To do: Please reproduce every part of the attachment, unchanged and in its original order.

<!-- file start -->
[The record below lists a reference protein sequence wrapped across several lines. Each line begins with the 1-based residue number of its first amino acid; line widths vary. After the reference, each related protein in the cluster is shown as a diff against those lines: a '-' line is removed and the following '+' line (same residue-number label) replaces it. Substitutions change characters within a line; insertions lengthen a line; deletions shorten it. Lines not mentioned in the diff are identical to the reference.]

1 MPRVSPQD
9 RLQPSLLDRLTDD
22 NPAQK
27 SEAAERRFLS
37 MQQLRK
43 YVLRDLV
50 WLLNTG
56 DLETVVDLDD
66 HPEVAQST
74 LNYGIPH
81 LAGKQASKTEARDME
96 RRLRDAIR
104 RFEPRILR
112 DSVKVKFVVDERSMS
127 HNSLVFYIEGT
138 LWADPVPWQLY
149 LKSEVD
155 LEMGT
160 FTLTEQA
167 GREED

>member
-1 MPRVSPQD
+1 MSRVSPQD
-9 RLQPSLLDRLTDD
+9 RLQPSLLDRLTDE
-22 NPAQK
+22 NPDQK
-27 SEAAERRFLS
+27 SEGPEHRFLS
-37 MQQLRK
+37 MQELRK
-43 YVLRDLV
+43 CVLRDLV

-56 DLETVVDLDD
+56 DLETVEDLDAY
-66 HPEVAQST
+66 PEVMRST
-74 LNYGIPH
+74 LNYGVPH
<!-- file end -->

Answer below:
[The record below lists a reference protein sequence wrapped across several lines. Each line begins with the 1-based residue number of its first amino acid; line widths vary. After the reference, each related protein in the cluster is shown as a diff against those lines: a '-' line is removed and the following '+' line (same residue-number label) replaces it. Substitutions change characters within a line; insertions lengthen a line; deletions shorten it. Lines not mentioned in the diff are identical to the reference.]

1 MPRVSPQD
9 RLQPSLLDRLTDD
22 NPAQK
27 SEAAERRFLS
37 MQQLRK
43 YVLRDLV
50 WLLNTG
56 DLETVVDLDD
66 HPEVAQST
74 LNYGIPH
81 LAGKQASKTEARDME
96 RRLRDAIR
104 RFEPRILR
112 DSVKVKFVVDERSMS
127 HNSLVFYIEGT
138 LWADPVPWQLY
149 LKSEVD
155 LEMGT
160 FTLTEQA
167 GREED

>member
-1 MPRVSPQD
+1 MSRVSPQD
-9 RLQPSLLDRLTDD
+9 RLQPSLLDRLTDE
-22 NPAQK
+22 NPDQK
-27 SEAAERRFLS
+27 SEGPEHRFLS
-37 MQQLRK
+37 MQELRK
-43 YVLRDLV
+43 CVLRDLV

-56 DLETVVDLDD
+56 DLETVEDLDAY
-66 HPEVAQST
+66 PEVMRST
-74 LNYGIPH
+74 LNYGVPH